The New York State Library, within NYSED, worked with partner libraries throughout the state and the New York State Office of the Chief Information Officer/Office for Technology (CIO/OFT) to submit the proposal for the grant. In order to participate in this matching grant, partner libraries must make an in-kind contribution to support the project. The total in-kind match is $5.4 million. (A list of partner libraries accompanies this release.)

“CIO/OFT is very proud to continue supporting the innovative Broadbandexpress@yourlibrary project,” said Dr. Melodie Mayberry-Stewart, New York State CIO, Director of the Office For Technology, and Chair of the Broadband Development and Deployment Council. “In these tough economic times, access to free resources is critical for New York’s citizens. Many times, computers located in libraries are the only point of broadband contact for many citizens. Those who do not own a computer or have access to the internet often go to the library, where it is available for free. And for those who have never used a computer help is available. These grants will help ensure our libraries can continue to provide high-speed, reliable internet services and digital literacy training programs for our communities.”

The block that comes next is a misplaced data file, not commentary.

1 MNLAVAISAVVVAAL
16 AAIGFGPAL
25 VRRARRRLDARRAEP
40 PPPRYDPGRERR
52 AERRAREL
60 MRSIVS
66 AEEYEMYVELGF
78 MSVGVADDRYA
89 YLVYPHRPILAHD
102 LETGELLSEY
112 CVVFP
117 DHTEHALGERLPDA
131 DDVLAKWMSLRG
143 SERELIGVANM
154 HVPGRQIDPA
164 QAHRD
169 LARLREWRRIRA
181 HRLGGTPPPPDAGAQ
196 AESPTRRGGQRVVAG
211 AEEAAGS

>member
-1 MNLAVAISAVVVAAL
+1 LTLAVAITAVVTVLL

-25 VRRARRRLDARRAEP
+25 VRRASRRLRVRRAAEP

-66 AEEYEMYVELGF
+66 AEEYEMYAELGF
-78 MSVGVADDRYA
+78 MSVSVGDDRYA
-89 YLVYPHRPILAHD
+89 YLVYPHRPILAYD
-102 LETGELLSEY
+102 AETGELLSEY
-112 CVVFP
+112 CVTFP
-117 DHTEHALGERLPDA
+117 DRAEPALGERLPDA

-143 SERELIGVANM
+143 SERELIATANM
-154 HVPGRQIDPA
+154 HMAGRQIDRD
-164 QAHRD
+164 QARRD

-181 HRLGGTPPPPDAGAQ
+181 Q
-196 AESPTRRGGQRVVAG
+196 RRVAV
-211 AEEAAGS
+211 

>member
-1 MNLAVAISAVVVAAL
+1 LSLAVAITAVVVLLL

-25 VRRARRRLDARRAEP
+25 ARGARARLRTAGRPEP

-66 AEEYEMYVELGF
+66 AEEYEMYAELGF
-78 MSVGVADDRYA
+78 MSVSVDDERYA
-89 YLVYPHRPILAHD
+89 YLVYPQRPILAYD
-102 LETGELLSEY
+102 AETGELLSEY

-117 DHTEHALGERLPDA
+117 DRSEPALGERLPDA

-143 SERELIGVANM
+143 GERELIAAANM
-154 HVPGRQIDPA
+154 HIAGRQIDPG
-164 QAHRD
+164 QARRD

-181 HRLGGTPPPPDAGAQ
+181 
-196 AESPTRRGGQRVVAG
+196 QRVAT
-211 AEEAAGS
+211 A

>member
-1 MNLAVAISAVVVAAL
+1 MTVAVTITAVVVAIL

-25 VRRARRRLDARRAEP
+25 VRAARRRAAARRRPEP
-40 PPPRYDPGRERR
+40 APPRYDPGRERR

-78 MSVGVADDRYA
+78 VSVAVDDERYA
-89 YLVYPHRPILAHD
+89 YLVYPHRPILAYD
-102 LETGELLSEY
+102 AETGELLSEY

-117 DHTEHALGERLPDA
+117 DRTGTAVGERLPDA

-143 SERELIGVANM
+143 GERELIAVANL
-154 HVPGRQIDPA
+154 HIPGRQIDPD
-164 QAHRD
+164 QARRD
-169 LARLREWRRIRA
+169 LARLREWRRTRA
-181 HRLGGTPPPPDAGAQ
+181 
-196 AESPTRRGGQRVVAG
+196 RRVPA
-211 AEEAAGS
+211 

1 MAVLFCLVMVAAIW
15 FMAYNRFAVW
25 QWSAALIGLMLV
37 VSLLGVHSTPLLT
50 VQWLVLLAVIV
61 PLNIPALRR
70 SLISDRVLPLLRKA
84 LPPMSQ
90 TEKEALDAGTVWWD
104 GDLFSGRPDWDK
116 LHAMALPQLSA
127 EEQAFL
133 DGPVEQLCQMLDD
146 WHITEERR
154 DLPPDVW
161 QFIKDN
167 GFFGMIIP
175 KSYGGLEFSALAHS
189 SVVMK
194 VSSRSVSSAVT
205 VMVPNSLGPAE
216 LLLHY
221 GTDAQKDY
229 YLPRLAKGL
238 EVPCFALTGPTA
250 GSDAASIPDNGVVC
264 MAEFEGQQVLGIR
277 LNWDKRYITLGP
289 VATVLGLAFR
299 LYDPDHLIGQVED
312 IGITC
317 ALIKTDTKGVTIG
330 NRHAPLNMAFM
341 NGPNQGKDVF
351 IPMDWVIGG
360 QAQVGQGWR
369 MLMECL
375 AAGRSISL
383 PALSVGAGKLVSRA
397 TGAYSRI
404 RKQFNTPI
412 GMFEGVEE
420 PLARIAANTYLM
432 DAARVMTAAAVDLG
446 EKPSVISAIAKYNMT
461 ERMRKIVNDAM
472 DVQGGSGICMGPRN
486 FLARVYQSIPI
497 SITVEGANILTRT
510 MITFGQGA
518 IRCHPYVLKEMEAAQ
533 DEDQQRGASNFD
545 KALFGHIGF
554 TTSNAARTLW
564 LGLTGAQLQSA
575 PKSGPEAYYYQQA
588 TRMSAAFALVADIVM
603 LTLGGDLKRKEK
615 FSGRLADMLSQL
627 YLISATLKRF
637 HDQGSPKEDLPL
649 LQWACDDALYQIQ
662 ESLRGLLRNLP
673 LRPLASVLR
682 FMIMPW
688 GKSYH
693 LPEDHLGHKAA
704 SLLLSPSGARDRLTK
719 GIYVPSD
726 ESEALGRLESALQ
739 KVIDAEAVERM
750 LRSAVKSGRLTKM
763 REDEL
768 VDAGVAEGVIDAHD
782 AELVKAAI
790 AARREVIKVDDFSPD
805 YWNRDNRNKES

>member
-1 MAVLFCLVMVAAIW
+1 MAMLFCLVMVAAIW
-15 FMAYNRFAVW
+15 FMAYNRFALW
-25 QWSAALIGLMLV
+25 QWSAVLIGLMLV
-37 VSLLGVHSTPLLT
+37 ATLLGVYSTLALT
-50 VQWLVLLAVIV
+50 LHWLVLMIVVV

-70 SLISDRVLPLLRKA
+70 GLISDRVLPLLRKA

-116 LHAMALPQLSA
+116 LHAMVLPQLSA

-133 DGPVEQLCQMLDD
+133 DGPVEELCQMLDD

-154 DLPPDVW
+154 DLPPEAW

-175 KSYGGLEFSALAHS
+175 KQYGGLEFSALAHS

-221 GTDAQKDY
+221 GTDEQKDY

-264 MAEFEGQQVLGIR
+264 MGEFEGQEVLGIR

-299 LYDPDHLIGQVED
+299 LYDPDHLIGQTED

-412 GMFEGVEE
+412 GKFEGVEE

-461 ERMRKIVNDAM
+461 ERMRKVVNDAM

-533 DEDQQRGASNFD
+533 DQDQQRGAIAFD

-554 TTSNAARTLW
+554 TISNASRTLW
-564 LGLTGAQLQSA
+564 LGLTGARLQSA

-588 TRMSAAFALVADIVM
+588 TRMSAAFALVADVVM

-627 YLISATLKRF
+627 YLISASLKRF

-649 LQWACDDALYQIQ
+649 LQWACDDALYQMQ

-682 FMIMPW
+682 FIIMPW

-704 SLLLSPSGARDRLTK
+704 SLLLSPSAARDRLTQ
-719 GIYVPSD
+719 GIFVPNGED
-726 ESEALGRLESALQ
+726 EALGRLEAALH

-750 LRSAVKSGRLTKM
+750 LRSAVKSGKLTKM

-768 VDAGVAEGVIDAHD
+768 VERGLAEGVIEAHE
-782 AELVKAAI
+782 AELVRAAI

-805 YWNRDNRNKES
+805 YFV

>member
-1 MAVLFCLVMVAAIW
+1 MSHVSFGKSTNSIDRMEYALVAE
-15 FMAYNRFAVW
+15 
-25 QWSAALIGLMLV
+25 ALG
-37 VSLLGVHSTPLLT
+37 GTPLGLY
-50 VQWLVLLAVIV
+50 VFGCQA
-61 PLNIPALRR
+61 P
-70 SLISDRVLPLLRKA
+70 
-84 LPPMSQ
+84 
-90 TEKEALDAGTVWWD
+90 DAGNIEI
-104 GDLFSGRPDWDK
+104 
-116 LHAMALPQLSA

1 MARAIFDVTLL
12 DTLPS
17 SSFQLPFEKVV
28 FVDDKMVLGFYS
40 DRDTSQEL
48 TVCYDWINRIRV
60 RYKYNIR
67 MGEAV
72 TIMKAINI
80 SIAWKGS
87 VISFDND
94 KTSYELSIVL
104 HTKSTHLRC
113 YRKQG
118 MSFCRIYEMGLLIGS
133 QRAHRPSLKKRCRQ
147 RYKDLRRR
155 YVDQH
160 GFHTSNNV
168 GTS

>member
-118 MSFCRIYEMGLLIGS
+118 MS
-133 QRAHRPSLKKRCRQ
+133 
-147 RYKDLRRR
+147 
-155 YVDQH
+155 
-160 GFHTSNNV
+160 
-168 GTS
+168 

The Broadband Technology Opportunities Program, funded by ARRA, provides matching grants to support the deployment of broadband infrastructure in unserved and underserved areas, enhance and expand public computer centers, and encourage sustainable adoption of broadband service. Funded at $4.7 billion, BTOP will also advance ARRA’s objectives to spur job creation and stimulate long-term economic growth and opportunity.

The American Recovery and Reinvestment Act provided a total of $7.2 billion to fund projects that will expand access to and adoption of broadband services. NTIA plans to announce all grant awards by September 30, 2010.